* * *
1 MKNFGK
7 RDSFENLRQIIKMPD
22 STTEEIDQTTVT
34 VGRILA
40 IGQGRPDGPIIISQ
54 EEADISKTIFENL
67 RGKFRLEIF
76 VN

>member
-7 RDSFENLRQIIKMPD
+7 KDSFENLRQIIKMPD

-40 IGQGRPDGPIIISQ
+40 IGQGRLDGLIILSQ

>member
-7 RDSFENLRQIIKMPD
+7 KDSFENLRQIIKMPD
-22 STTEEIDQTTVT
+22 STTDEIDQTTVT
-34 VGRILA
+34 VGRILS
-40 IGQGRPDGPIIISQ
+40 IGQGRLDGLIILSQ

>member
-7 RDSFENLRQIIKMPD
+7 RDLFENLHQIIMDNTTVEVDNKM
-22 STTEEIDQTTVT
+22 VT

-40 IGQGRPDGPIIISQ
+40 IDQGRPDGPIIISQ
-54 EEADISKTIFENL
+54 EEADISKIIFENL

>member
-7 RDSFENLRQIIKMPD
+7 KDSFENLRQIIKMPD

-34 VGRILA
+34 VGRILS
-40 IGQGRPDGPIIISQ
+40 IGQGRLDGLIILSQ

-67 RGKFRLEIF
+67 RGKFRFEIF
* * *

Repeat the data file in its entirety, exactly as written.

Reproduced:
1 MKNFGK
7 RDSFENLRQIIKMPD
22 STTEEIDQTTVT
34 VGRILA
40 IGQGRPDGPIIISQ
54 EEADISKTIFENL
67 RGKFRLEIF
76 VN

>member
-7 RDSFENLRQIIKMPD
+7 KDSFENLRQIIKMPD

-40 IGQGRPDGPIIISQ
+40 IGQGRLDGLIILSQ

>member
-7 RDSFENLRQIIKMPD
+7 KDSFENLRQIIKMPD
-22 STTEEIDQTTVT
+22 STTDEIDQTTVT
-34 VGRILA
+34 VGRILS
-40 IGQGRPDGPIIISQ
+40 IGQGRLDGLIILSQ

>member
-7 RDSFENLRQIIKMPD
+7 RDLFENLHQIIMDNTTVEVDNKM
-22 STTEEIDQTTVT
+22 VT

-40 IGQGRPDGPIIISQ
+40 IDQGRPDGPIIISQ
-54 EEADISKTIFENL
+54 EEADISKIIFENL

>member
-7 RDSFENLRQIIKMPD
+7 KDSFENLRQIIKMPD

-34 VGRILA
+34 VGRILS
-40 IGQGRPDGPIIISQ
+40 IGQGRLDGLIILSQ

-67 RGKFRLEIF
+67 RGKFRFEIF